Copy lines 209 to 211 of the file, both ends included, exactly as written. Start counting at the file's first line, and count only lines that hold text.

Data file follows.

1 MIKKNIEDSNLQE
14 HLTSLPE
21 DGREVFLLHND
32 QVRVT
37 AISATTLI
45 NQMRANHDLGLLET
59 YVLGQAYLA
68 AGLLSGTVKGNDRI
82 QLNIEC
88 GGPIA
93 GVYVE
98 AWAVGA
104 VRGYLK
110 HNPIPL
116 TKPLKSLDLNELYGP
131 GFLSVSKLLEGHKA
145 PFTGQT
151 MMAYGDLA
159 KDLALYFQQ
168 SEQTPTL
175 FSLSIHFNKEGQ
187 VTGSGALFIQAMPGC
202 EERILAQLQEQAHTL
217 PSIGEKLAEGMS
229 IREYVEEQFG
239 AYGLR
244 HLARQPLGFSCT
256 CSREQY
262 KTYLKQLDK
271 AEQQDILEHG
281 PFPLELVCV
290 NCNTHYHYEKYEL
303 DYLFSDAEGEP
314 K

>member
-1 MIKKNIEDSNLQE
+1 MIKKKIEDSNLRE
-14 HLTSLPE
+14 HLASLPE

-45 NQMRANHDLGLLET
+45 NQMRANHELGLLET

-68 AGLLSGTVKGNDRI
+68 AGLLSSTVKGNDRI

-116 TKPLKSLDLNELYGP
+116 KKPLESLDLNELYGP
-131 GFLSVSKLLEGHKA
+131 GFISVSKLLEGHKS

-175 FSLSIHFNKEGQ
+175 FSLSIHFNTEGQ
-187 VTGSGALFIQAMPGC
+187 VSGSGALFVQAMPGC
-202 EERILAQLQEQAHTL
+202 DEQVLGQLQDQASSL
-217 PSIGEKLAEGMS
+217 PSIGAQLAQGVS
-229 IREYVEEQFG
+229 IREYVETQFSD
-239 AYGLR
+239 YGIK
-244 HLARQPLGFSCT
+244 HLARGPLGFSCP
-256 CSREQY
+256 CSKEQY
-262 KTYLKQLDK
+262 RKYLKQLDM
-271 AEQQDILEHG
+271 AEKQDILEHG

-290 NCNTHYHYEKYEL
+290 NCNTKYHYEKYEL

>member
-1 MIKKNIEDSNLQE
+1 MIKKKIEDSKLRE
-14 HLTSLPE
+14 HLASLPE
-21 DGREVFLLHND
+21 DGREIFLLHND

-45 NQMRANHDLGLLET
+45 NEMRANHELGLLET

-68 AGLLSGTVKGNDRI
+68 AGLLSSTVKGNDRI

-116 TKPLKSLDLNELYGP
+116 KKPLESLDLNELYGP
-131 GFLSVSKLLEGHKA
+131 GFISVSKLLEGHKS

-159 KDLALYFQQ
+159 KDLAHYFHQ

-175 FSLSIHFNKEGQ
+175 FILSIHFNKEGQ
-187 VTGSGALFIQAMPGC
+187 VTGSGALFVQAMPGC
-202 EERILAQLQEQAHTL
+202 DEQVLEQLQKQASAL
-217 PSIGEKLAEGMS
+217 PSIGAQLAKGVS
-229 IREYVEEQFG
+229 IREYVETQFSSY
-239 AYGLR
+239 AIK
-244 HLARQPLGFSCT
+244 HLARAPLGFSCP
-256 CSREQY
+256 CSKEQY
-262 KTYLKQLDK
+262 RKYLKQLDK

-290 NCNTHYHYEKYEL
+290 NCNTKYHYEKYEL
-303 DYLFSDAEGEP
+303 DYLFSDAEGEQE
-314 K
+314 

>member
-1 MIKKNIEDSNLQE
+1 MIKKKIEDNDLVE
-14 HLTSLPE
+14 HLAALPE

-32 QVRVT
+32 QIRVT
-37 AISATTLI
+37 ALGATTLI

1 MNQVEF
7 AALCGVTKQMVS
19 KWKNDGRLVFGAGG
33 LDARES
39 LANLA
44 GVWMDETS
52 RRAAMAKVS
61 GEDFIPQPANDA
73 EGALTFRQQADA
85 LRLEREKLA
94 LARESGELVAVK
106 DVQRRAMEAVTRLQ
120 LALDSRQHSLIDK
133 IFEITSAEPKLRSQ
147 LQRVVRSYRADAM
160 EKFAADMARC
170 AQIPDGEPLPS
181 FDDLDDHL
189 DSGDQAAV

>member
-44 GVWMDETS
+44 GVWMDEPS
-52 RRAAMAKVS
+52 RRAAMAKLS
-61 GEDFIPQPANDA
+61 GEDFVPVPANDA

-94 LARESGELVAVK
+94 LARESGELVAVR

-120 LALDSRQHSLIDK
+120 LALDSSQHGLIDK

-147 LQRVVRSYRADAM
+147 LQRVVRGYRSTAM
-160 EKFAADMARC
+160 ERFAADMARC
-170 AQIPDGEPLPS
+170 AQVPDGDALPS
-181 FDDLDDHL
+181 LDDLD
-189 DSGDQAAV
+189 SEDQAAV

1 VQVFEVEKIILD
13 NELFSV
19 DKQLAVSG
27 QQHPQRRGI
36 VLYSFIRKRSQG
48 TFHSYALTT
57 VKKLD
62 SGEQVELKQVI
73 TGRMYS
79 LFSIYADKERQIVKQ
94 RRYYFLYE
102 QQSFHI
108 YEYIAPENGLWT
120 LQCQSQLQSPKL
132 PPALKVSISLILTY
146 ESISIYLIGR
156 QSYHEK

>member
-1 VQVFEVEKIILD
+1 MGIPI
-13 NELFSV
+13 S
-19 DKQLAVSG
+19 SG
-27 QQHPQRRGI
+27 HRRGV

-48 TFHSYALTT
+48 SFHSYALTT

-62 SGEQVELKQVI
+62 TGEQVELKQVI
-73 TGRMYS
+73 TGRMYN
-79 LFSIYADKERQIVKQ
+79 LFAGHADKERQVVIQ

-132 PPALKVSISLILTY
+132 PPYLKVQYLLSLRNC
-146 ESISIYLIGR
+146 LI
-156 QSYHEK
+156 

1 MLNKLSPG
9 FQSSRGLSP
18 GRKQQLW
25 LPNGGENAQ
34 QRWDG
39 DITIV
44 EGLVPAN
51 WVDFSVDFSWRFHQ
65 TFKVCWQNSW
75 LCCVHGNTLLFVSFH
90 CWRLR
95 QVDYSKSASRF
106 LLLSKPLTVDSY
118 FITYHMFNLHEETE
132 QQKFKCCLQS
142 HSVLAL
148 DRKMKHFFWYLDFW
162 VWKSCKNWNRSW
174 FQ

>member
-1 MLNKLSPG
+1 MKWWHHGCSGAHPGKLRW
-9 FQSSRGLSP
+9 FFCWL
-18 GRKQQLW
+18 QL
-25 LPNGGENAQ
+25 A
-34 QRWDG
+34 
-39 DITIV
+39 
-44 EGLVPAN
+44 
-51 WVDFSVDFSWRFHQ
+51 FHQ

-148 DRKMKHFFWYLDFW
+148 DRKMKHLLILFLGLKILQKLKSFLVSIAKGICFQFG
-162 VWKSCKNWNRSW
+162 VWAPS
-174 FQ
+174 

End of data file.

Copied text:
75 LCCVHGNTLLFVSFH
90 CWRLR
95 QVDYSKSASRF